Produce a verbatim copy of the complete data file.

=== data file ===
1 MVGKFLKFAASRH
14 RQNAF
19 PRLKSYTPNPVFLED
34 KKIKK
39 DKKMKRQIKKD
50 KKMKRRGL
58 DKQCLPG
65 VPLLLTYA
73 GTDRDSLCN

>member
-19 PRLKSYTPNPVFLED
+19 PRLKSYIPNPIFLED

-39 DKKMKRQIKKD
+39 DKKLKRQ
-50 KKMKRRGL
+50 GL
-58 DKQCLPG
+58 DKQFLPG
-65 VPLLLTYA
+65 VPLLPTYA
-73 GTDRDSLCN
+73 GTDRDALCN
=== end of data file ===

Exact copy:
1 MVGKFLKFAASRH
14 RQNAF
19 PRLKSYTPNPVFLED
34 KKIKK
39 DKKMKRQIKKD
50 KKMKRRGL
58 DKQCLPG
65 VPLLLTYA
73 GTDRDSLCN

>member
-19 PRLKSYTPNPVFLED
+19 PRLKSYIPNPIFLED

-39 DKKMKRQIKKD
+39 DKKLKRQ
-50 KKMKRRGL
+50 GL
-58 DKQCLPG
+58 DKQFLPG
-65 VPLLLTYA
+65 VPLLPTYA
-73 GTDRDSLCN
+73 GTDRDALCN